Laura: They don’t have any of those in the Black Lake. [laughs]

Chloé: Low-key, I wish the Black Lake had a pier.

Eric: Oooh.

Chloé: Can you imagine sitting on the pier and talking to the giant squid, saying, “What’s up?”

Micah: It does in Hogwarts Legacy.

Chloé: Does it really? See, I need to play this freaking game. Geez.

Eric: You do.

Chloé: I don’t know. I’ll find a man to use and play it.

[Everyone laughs]

Eric: Okay!

Laura: Gonna use a man for his PS5.

Chloé: No, I can… we can talk about it later. [laughs]

Micah: You had mentioned earlier, Eric, about the entrustment of what Dumbledore was saying, right? That basically Karkaroff and Maxime need to believe what it is that he’s hearing from the merpeople.

Eric: To judge.

Micah: I’m also wondering, from a trust standpoint, did we assume that Dumbledore and the other headmasters entrusted the safety of the contestants to the merpeople? Otherwise, to me, this is beyond security/safety nightmare territory, because not only are we talking about the contestants; we’re talking about four other people who are down there, presumably with their consent…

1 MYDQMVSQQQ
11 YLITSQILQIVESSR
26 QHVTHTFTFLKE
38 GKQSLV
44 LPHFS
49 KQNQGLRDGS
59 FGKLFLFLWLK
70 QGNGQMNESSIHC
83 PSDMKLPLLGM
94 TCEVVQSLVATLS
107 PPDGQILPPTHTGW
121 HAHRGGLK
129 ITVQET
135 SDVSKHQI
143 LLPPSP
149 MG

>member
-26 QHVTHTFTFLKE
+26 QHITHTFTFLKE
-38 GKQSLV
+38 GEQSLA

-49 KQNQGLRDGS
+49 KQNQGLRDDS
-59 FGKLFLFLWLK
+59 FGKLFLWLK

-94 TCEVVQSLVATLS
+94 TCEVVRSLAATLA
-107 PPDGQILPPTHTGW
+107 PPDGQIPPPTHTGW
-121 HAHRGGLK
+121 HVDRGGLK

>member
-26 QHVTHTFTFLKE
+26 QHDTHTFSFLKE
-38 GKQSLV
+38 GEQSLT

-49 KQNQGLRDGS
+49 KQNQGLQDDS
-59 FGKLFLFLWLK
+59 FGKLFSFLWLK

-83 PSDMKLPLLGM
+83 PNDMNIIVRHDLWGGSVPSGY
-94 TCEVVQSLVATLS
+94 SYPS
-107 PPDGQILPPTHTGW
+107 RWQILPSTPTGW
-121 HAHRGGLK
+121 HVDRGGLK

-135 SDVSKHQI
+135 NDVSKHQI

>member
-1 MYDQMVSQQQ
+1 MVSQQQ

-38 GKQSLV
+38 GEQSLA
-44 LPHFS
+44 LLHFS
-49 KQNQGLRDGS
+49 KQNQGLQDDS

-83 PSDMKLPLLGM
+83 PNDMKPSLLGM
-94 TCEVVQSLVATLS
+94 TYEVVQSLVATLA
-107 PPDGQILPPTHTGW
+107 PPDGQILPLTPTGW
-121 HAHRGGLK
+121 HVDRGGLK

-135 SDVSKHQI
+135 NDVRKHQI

Eric: Dubious.

Micah: … that are basically unconscious.

Chloé: Oof.

Eric: Yeah. Let’s… okay. I’m glad you brought up this issue of safety surrounding the so-called hostages; we’ll talk about that in a moment. I first just want to mention, because we are going through the chapter, who each of the hostages is that they’ve chosen for this champion. So we have a situation where Ron Weasley is Harry’s – or his Wheezy – is his hostage. Hermione has been chosen for Krum, and Cho Chang has been chosen for Cedric Diggory, so with Cho and with Hermione, you have the champions’ Yule Ball partners, which kind of makes sense in a way. There’s at least a narrative to it.

Chloé: Mmm, does it? [laughs]

Eric: Well, we’ll get into that.

Chloé: There’s a narrative.

Micah: Well, I would say three of four Yule Ball partners, because Harry and Ron kind of went together.

[Chloé and Micah laugh]

Chloé: Real. Real, Micah.

Laura: Yeah, true.

Chloé: They didn’t talk to anyone else.

Eric: That’s a good point. Harry ended up going to the ball with Ron more than he went with Parvati or Padma. Okay, that’s a fair point. But for Fleur Delacour…